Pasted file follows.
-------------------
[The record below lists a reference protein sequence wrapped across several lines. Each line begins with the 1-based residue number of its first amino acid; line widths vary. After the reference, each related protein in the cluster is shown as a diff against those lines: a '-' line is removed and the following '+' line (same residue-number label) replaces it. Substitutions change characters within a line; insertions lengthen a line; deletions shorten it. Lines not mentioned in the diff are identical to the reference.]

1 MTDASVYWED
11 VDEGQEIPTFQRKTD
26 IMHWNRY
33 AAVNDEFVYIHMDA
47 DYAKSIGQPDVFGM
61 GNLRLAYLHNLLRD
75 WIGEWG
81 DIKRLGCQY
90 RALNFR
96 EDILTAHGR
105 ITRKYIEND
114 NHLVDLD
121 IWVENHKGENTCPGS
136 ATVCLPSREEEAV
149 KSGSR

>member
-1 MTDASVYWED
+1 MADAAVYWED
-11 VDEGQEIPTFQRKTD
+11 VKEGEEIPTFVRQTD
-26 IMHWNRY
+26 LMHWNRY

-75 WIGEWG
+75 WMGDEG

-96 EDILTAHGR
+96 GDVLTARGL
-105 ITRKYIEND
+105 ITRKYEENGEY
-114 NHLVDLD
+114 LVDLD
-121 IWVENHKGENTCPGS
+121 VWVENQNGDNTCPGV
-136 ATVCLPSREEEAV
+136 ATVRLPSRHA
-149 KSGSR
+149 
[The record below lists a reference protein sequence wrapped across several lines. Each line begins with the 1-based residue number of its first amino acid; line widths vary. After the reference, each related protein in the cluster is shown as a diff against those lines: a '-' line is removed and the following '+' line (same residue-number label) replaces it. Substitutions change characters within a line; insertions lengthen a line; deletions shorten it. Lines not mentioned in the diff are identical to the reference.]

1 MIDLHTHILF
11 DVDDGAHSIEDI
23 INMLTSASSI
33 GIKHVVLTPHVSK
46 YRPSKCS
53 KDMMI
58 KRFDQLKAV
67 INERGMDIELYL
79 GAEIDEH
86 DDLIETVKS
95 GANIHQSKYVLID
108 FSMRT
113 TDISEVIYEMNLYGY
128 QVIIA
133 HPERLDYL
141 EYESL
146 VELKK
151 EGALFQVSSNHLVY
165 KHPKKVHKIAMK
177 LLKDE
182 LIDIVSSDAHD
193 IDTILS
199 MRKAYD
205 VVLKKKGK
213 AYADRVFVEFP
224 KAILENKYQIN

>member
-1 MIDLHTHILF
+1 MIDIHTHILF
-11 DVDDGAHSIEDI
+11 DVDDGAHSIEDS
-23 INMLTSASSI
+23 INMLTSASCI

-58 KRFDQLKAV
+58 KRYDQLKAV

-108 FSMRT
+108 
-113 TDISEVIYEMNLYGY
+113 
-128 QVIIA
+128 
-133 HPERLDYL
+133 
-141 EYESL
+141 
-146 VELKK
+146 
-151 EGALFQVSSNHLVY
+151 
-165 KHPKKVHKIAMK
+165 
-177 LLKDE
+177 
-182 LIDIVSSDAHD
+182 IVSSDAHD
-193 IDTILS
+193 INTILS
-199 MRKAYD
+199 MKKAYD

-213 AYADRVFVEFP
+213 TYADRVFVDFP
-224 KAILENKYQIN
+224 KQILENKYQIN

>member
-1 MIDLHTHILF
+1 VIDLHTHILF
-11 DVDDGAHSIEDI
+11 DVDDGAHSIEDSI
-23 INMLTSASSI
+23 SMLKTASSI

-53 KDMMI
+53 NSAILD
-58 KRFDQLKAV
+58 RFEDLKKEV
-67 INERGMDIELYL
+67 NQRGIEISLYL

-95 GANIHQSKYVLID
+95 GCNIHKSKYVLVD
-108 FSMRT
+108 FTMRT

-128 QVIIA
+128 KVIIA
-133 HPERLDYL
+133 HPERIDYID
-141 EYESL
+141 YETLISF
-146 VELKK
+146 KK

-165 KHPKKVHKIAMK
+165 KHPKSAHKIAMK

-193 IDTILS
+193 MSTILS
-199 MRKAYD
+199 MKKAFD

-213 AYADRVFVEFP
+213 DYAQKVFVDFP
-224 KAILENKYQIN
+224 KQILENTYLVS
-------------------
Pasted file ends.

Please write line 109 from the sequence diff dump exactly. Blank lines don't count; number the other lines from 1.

-53 KDMMI